Locomotor Control In Parkinson Disease

Date of Award

Spring 5-15-2012

Author's School

Graduate School of Arts and Sciences

Author's Department

Biology & Biomedical Sciences (Neurosciences)

Degree Name

Doctor of Philosophy (PhD)

Degree Type



Parkinson disease (PD) is a common neurodegenerative condition characterized by loss of dopaminergic neurons in the substantia nigra pars compacta. PD produces profound motor impairments including deficits in balance and gait. Locomotion is particularly impaired in PD during challenging locomotor tasks, including turning. Imbalance during gait and turning may lead to falls and serious injury. Various treatment options are available to address deficits in PD, such as pharmacological therapy, surgical interventions, and physical activity-based strategies. We assessed dopaminergic system involvement in deficits in challenging gait tasks and balance in PD by determining if more complex tasks are affected differently than simpler tasks by anti-parkinson medications. Medication improved balance and similarly improved all gait tasks, but deficits remained in all measures compared to controls. Further, we determined if dopaminergic systems contribute to turning deficits in PD by assessing if anti-parkinson medication alters turning. Turning improved partially with medication, but deficits remained, compared to controls. Locomotor deficits remained in people with PD, even during peak efficacy of dopaminergic therapy, suggesting possible involvement of other neurotransmitter systems in these deficits.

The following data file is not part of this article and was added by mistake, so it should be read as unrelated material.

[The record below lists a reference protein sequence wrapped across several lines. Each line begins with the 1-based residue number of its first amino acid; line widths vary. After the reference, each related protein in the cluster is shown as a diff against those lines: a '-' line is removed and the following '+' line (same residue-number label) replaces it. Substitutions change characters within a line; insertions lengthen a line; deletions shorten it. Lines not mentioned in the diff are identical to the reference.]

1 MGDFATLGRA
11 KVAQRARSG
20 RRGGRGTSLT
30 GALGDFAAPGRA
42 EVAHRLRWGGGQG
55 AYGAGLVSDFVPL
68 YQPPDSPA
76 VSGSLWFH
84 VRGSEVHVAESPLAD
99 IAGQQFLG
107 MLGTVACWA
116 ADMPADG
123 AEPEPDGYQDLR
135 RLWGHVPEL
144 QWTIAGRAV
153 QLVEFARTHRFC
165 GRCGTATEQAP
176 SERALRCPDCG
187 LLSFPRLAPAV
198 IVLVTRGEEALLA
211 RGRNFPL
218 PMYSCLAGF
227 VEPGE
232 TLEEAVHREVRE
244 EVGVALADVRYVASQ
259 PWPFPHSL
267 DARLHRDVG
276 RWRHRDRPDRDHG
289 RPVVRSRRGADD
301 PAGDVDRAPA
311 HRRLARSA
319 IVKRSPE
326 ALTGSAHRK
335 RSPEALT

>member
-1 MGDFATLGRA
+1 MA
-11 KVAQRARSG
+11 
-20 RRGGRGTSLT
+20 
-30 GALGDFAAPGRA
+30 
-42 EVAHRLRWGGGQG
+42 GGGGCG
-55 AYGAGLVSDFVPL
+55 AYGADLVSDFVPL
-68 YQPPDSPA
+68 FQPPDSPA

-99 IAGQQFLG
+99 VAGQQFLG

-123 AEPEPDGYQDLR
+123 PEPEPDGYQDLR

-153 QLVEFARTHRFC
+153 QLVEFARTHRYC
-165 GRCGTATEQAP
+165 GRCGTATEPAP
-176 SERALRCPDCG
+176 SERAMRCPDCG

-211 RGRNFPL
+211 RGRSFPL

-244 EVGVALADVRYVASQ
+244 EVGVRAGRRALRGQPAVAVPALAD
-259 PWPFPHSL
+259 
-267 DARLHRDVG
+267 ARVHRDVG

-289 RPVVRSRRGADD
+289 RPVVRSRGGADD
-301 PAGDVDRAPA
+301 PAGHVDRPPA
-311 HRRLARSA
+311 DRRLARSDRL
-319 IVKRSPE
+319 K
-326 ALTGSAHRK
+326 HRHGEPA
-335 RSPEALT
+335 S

Addressing remaining locomotor deficits through other means may reduce fall risk in PD. We determined whether rotating treadmill training provides external cues to reinforce appropriate motor patterns for turning, thereby improving turning in people with PD ON medication. Turning did not improve after rotating treadmill training in people with PD, indicating a need to develop alternative therapeutic strategies. We also examined the effects of deep brain stimulation of the subthalamic nucleus (STN-DBS) on locomotion. Locomotor benefits with STN-DBS are variable, and position of the active contact within the STN may contribute to this variability. We examined STN organization and the potential mechanisms of the effects of STN-DBS by determining whether gait and balance task performance was affected differently by dorsal versus ventral STN-DBS in people with PD. Motor symptoms and gait parameters were similarly improved with dorsal and ventral STN-DBS, suggesting diffuse distribution of relevant connections within the STN. Integrative treatment approaches applying pharmacological, surgical, and physical-activity based interventions may be optimal for addressing locomotor control deficits in people with PD.


English (en)

Chair and Committee

Gammon M Earhart

Committee Members

Tamara Hershey, Brian T. Edelson, Joel Perlmutter, Paul Stein, Catherine Lang, Daniel Moran


Permanent URL: https://doi.org/10.7936/K7251G4J

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